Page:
the value of a good instructor - Spey Pages
 
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post #1 of 8 (permalink) Old 04-17-2003, 12:17 PM Thread Starter
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the value of a good instructor

I've been working with Pete Caverhill, FFF Master Certified Instructor, on my single hand casting. Among other things I've always been less than impressed with my rear loops. I thought I had them cleaned up pretty good on my own, but what I didn't realize was that when I was distance casting the minute I stopped watching them they went all to heck . It was a great experience for me to have an expert set of eyes watching my technique the other night, as Pete was able to analyse and correct a problem I'd been struggling with for a long time. I still have some "unlearning" to do, and I have to integrate Pete's teachings into my casting (translation: I need to get out and PRACTICE!) but this experience really underscored for me the value of a good instructor, no matter who you are, no matter what your skill level.

Thanks, Pete!



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post #2 of 8 (permalink) Old 04-17-2003, 10:39 PM
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Dana...I fascinated by the mechanics, physics etc. etc. of the single-handed cast because I have managed to develop my own style, opinions and such...

...I cant wait til the day till I feel the same with the two-hander.

Anyways...what was Pete's advice and what did he think you were doing wrong...

Just curious because I love a good discussion regarding the single-handed cast!

Ryan S. Petzold
aka Sparkey and/or Special
www.theswungfly.com
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post #3 of 8 (permalink) Old 04-18-2003, 08:48 AM
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Ryan, I love a good single hand discussion as well!

At Kaufmann's awesome spey days gathering (photo gallery in the works), a bunch of guys were doing distance casting with single handed rods. Steve Choate, Brian O'Keefe among others - no slouches by any means. Feeling my oats from years of striper fishing, I jumped in and although I managed the distances of most particpants I noticed O'Keefe's loop form remained through the entire cast; where many others pigtailed at the end of a full flyline and backing out of the guides, particularly mine.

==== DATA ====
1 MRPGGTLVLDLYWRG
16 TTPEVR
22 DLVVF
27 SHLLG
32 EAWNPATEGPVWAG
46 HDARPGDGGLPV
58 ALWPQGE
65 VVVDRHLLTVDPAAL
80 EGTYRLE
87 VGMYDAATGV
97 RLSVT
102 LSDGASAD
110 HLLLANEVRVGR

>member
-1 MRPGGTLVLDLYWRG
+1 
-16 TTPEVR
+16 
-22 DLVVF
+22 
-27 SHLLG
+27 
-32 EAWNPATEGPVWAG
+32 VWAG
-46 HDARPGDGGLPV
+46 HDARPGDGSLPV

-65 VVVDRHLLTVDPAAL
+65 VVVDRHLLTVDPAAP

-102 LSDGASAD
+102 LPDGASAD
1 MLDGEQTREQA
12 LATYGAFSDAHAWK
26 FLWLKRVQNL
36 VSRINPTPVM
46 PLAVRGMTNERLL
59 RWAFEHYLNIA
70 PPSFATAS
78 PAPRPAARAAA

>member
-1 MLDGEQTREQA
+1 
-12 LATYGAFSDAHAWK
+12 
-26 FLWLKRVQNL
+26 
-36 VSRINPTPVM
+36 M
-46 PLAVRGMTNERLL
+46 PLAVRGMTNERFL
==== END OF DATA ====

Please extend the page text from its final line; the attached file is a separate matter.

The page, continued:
I asked him to debug my cast to get that turbulence out and he obliged. I threw my best backcast, which during fishing I keep driven hard by a fast wedge due to frequent wind on the flats. Although there was little turbulence evident, it was not symetric with the forward cast, which was punched out with attention to form. Although the forward loop began with clean form, by the time it got near the SUV we were aiming at in the parking lot the power wedge would dissipate into a little pigtail almost every time where O'Keefe's retained it's shape throughout and thus went over the SUV. I did it again and Brian commented that he didn't see anything blatant but that the smallest inconsistency amplifies into something by the time a long line runs it's course. This has been an important revelation to me because I was one to prioritize quick wind-proof casts in fishing situations and extended that to distance. To get clean distance casting you must extend a clean and symmetric cast stroke to distance, not necessarily a fishing cast.

Now does this really matter when fishing? Hell no, we were not doing fishing casts here but casting casts but it bugged me just the same. I watched him cast some more and noticed that his backcasting style creates a super-clean shape with less velocity but cleaner loop - so clean that the forward stroke gets no turbulence even in extreme distances. I tend to focus on the driving the backcast and polishing the cast on the forward stroke - in fact I think I have a faster backcast than forward cast where he performs both with pure form and reaps the benefits of low to no turbulence with more balanced, well formed symmetric loops that sail on and on. Sometimes watching someone who has worked dilligently is as good as direct advice. I would love to see the Rajeff's cast. I learned that Topher Browne is a tournament caster as well and hope to get a demo at one of the local gatherings.

Since then I have tried to change my single-hand casting style to a more "pure" form on the backcast and it has reduced my distance a bit but improved my loop form through the leader at distance. I will gradually try to work back up to previous total distance... but more likely the first time I see a pod of big stripers approaching on the flats I'll be back to my ol' slingin' ways!
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post #4 of 8 (permalink) Old 04-19-2003, 02:35 AM
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Dana--You are so right!

Three days ago I attended a casting class by Simon G. Prior to this I thought the single spey was limited to about 45 degrees of direction change. By the end of the class I was confidently single speying with a 180 degree change of direction!

What a difference a good instructor makes!
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post #5 of 8 (permalink) Old 04-19-2003, 12:16 PM
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Bob
I have also singled at a 180 deg change but more often then not it was due to a mistake (usually short line) rather then a conculated cast :hehe: do you lose any power by placeing your grip so far up stream from you seems like it would close up your casting stroke........Nate
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post #6 of 8 (permalink) Old 04-19-2003, 01:00 PM
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Nate--Re 180 degree cast.

Nate-
The grip is placed at the caster's side. In beginning the single spey, the caster exaggerates the lift [almost coming overhead] and exaggerates the dip anchoring the end of the fly line between caster and shore line.